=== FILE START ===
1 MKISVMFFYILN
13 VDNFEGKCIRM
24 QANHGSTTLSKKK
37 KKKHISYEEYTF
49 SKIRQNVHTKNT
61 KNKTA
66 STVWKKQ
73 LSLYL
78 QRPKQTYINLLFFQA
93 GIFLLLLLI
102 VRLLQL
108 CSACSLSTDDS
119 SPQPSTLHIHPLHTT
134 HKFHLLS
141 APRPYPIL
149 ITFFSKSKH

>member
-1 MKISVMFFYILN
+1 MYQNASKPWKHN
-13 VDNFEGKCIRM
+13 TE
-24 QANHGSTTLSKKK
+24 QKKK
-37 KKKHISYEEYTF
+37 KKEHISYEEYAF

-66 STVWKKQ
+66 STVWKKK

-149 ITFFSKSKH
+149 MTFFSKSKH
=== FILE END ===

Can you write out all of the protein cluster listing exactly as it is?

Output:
1 MKISVMFFYILN
13 VDNFEGKCIRM
24 QANHGSTTLSKKK
37 KKKHISYEEYTF
49 SKIRQNVHTKNT
61 KNKTA
66 STVWKKQ
73 LSLYL
78 QRPKQTYINLLFFQA
93 GIFLLLLLI
102 VRLLQL
108 CSACSLSTDDS
119 SPQPSTLHIHPLHTT
134 HKFHLLS
141 APRPYPIL
149 ITFFSKSKH

>member
-1 MKISVMFFYILN
+1 MYQNASKPWKHN
-13 VDNFEGKCIRM
+13 TE
-24 QANHGSTTLSKKK
+24 QKKK
-37 KKKHISYEEYTF
+37 KKEHISYEEYAF

-66 STVWKKQ
+66 STVWKKK

-149 ITFFSKSKH
+149 MTFFSKSKH